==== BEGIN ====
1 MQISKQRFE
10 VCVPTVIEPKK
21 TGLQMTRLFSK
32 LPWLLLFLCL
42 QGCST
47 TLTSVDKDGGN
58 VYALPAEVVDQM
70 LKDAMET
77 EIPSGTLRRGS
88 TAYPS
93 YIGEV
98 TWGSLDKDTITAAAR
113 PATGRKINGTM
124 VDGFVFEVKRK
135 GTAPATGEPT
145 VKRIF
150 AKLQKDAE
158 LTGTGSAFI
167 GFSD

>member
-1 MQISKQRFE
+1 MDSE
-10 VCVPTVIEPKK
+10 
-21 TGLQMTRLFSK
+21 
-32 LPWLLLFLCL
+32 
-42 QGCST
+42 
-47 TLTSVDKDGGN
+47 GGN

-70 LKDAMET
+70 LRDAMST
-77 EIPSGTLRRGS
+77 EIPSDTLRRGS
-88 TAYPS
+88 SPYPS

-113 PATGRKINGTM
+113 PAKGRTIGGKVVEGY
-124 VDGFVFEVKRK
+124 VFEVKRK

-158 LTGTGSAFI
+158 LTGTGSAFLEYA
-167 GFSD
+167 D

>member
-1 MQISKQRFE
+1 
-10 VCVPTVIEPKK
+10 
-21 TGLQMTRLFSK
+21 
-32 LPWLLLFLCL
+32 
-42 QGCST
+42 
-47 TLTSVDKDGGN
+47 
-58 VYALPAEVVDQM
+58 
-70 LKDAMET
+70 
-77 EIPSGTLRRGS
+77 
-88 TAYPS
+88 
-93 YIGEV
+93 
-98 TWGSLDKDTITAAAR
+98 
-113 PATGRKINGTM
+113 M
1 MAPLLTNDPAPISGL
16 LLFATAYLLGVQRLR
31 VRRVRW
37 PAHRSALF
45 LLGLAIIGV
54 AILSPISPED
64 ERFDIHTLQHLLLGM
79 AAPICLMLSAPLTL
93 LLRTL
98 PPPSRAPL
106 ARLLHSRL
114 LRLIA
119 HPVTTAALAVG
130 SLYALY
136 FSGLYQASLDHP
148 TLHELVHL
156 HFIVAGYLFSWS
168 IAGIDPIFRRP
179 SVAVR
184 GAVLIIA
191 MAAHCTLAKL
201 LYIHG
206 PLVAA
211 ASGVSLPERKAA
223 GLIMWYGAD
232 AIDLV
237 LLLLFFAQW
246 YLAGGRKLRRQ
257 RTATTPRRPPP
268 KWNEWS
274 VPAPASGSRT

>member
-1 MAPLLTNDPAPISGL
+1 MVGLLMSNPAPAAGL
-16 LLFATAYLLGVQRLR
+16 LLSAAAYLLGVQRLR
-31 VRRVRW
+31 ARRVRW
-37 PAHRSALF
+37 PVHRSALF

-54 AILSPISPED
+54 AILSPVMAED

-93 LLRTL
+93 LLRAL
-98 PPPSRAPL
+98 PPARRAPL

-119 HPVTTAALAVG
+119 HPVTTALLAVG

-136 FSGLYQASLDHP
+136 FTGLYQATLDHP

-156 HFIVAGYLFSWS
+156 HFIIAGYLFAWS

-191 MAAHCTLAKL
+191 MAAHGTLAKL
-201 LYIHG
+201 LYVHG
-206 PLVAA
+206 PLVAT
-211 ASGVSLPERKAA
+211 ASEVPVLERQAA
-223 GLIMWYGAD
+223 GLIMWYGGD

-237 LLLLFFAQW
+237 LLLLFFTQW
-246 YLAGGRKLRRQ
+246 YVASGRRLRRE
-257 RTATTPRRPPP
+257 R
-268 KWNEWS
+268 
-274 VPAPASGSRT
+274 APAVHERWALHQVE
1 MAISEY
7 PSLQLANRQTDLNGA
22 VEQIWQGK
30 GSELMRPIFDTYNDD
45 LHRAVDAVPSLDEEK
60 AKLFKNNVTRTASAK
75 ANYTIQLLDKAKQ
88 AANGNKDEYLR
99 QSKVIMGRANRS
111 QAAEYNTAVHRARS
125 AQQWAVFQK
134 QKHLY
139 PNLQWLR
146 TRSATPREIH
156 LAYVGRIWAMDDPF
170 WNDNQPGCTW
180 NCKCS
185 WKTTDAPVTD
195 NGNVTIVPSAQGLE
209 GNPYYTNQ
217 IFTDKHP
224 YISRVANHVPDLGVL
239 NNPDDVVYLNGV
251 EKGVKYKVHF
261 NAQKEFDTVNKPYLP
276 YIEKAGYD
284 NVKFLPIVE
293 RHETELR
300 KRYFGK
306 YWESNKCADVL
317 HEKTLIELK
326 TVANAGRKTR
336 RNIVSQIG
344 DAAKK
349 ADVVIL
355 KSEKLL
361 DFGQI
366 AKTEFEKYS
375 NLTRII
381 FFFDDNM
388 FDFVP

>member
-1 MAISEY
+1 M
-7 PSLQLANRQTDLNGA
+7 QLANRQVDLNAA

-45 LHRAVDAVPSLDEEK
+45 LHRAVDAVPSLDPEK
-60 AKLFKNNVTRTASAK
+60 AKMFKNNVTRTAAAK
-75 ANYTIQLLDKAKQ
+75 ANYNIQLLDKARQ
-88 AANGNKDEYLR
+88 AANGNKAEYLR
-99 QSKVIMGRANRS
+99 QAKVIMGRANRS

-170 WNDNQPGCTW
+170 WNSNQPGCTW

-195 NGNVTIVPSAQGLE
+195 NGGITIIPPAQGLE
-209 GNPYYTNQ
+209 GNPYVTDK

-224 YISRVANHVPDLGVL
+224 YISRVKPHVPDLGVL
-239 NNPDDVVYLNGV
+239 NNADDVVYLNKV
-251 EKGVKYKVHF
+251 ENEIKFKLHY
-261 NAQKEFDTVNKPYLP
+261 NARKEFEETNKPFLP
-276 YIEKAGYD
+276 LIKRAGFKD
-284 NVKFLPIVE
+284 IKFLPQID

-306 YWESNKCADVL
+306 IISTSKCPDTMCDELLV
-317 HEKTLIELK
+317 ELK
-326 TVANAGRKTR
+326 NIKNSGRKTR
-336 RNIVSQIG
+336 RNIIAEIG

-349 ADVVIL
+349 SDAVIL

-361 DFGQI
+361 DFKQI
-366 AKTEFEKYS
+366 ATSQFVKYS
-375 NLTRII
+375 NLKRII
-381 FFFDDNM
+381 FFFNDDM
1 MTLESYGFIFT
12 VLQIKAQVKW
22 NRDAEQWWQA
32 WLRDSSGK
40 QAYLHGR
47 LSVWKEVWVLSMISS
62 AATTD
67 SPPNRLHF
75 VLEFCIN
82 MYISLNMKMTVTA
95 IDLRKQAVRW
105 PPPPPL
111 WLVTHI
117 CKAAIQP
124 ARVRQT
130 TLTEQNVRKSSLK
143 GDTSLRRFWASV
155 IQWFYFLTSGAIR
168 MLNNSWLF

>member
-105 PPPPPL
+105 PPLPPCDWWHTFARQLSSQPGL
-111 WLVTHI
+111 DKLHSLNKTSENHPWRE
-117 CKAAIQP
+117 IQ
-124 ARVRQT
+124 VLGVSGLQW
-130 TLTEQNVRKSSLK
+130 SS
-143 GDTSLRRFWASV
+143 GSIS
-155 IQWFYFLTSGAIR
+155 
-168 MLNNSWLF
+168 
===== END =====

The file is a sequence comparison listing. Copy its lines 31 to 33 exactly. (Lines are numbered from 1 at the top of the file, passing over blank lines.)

-47 TLTSVDKDGGN
+47 GGN

-70 LKDAMET